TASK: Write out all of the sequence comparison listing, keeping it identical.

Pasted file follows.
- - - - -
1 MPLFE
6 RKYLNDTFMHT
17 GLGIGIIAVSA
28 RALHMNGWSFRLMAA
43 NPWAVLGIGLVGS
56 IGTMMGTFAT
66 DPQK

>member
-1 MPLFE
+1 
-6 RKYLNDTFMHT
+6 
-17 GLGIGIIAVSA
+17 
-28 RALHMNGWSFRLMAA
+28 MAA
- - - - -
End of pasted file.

1 MPLFE
6 RKYLNDTFMHT
17 GLGIGIIAVSA
28 RALHMNGWSFRLMAA
43 NPWAVLGIGLVGS
56 IGTMMGTFAT
66 DPQK

>member
-1 MPLFE
+1 
-6 RKYLNDTFMHT
+6 
-17 GLGIGIIAVSA
+17 
-28 RALHMNGWSFRLMAA
+28 MAA